The hackers, who targeted video game developer CD Projekt Red (CDPR) with a ransomware attack, are now auctioning off the stolen source code they obtained for a payday of potentially millions of dollars.
The breach, which CDPR only revealed yesterday after learning about it on Monday this week, involved critical game code related to high-profile releases such as The Witcher 3 and Cyberpunk 2077. CDPR said at the time that they did not intend to meet the hackers’ demands, even though it meant that stolen material from the hack began to circulate online.
It has now started to happen, it seems. Earlier today, leaks of potentially legitimate source code information began appearing on online forums, as mentioned on Twitter by the cyber security account vx-underground:
This first leak is believed to contain the source code of CDPR̵
But a cybersecurity firm called KELA, which specializes in providing threat information to companies based on analytics of dark websites and communities, says it has reason to believe the auctions are actually legitimate.
“We believe that this is a real auction of a real seller who has access to the data. The seller offers to use a guarantor, and he only allows those who have a deposit to participate – a tactic used by many sellers to show that they are serious and to ensure that no fraud will occur, says a spokesman for KELA. The Verge.
KELA says that threat information analyst Victoria Kivilevich was able to download some of the information given to him by a person who claimed to be involved in the auctions. Kivilevich thinks it’s real, and KELA shared screenshots with it The Verge of some of the file lists that allegedly show stolen source code for CDPR’s Red Engine, its internal game engine platform.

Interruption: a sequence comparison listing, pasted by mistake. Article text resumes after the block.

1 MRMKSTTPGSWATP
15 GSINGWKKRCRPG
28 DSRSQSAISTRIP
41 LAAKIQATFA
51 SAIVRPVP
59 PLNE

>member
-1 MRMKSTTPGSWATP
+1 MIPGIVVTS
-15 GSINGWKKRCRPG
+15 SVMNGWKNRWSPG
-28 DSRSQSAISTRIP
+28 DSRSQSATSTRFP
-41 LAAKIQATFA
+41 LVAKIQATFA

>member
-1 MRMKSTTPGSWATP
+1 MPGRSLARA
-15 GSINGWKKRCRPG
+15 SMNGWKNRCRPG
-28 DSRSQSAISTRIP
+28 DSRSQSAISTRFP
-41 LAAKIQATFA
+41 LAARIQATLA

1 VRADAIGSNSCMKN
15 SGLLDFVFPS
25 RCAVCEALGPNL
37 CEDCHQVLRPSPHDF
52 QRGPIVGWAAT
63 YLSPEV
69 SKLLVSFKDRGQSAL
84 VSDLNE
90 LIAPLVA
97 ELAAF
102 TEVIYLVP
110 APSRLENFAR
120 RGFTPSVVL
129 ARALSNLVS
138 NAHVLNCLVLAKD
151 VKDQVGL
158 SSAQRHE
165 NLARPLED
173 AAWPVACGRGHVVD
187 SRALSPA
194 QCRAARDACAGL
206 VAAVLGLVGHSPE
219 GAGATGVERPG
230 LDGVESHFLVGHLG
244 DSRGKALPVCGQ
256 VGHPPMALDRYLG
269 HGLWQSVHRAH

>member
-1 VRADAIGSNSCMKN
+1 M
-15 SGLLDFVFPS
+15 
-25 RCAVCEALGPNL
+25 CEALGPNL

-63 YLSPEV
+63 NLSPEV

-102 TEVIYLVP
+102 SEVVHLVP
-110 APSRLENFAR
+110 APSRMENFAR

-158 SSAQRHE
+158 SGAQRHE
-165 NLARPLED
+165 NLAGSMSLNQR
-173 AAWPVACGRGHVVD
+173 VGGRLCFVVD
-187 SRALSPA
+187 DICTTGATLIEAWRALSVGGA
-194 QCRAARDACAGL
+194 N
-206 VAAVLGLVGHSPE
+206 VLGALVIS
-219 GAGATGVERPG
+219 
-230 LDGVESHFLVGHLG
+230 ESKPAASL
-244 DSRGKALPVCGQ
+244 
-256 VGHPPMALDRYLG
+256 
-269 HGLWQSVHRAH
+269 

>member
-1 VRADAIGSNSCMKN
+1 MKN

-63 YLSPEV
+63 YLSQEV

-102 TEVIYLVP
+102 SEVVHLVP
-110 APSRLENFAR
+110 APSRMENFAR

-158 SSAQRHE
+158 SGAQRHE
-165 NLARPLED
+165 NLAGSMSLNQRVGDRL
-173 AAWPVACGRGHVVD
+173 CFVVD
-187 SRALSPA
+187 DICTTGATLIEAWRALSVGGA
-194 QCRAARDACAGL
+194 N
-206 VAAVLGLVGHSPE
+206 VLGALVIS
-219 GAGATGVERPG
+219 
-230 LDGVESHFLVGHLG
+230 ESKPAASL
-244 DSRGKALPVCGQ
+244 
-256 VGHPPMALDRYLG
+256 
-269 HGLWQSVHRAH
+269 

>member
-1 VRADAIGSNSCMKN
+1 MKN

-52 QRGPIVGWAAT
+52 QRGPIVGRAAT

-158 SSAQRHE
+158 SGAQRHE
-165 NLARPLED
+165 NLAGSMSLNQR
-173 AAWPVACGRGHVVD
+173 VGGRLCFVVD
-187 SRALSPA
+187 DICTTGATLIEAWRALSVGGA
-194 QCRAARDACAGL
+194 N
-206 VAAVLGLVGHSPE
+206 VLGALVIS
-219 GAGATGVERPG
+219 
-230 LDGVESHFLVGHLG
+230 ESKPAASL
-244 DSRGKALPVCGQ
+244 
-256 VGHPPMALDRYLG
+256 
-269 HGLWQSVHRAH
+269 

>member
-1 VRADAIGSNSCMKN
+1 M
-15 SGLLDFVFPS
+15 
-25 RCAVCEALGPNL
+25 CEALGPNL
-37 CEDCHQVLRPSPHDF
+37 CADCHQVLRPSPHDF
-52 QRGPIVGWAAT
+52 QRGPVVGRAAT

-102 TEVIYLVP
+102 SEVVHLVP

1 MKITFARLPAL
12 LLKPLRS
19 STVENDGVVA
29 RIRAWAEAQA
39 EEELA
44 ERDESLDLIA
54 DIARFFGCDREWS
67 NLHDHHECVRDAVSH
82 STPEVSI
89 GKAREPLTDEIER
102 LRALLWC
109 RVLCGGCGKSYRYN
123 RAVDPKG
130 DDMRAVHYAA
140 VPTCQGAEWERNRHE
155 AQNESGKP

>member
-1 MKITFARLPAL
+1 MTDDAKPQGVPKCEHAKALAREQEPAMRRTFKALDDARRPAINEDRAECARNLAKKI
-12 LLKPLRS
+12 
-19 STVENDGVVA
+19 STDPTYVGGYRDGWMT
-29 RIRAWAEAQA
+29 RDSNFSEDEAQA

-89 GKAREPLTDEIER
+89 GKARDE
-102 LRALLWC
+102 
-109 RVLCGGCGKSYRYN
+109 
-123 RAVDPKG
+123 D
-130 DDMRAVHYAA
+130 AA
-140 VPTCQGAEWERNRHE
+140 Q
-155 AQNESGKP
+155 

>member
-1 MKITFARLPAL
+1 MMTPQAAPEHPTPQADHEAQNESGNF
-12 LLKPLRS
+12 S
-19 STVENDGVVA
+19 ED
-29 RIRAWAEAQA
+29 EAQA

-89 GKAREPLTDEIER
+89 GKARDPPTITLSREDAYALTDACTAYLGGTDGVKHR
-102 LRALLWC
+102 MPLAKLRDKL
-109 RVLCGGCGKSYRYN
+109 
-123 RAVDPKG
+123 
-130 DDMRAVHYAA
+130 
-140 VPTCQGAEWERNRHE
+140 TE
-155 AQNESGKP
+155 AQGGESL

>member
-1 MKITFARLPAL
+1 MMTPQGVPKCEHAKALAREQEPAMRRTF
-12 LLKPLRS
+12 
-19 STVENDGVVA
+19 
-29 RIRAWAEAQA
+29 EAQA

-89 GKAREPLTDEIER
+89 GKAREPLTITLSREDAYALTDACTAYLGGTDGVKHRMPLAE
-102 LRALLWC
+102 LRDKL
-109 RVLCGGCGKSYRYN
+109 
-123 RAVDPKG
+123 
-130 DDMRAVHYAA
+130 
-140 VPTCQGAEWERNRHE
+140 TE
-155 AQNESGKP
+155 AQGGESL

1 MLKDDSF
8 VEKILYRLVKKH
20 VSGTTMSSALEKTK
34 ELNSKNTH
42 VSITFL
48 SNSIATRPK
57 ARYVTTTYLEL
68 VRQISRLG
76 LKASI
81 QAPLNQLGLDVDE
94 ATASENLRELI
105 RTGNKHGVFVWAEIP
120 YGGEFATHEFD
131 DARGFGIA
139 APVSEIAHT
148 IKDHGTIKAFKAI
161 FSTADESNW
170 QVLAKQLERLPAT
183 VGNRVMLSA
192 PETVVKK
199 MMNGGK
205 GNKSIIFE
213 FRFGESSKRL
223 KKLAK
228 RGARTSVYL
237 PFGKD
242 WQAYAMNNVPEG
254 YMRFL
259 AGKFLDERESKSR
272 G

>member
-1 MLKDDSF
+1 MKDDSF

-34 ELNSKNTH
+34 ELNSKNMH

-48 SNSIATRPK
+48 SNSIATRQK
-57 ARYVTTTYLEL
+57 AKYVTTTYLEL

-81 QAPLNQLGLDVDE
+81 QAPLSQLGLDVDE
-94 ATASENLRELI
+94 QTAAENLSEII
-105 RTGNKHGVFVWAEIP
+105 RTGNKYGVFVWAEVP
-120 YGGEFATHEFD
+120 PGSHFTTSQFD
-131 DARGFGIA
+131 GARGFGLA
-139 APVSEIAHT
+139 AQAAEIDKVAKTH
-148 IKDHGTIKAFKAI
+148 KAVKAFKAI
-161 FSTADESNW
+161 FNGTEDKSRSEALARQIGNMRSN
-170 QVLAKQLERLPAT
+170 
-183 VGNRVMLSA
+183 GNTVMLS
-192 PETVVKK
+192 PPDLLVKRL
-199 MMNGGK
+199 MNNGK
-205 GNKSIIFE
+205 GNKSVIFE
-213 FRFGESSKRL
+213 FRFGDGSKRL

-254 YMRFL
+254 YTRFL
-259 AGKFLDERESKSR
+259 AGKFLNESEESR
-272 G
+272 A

KELA says the auction offers source code files for both Red Engine and CDPR game releases, including The Witcher 3: Wild Hunt, Thronebreaker: The Witcher Tales spinoff, and the recently released Cyberpunk 2077. The stolen material is also assumed to contain internal documents, although it is not clear what types of documents or additional material the entire cache contains.
KELA says the starting price of the auction is $ 1 million, with higher bids in increments of $ 500,000 and a buy-it-now price of $ 7 million. Only users who deposit 0.1 bitcoin can participate, which is why Kivilevich believes hackers are serious about hosting the auction, and that the material for sale is probably legitimate because it ensures that no one participating in the auction is trying to scam the sellers.
Vx-underground also independently verified the price conditions for the auction after KELA had provided the information to The Verge, including screenshots claiming that it will take place tomorrow at 17:00 ET / 13:00 Moscow standard time and run to 48 hours after the last bid.
Update: An error occurred. They set a starting bid of $ 1kk. This was thought to be a $ 1,000 typo. They meant $ 1,000,000 dollars. They also sell immediately for $ 7,000,000.
Attached photos provided by @DrFurfagMD pic.twitter.com/JnOcwnGqZk
– vx-underground (@vxunderground) February 10, 2021
It is not clear if the leak from earlier today – which has already been removed from file upload sites like Mega and scrubbed from hacking forums and other websites – is in any way linked to the ransomware attack.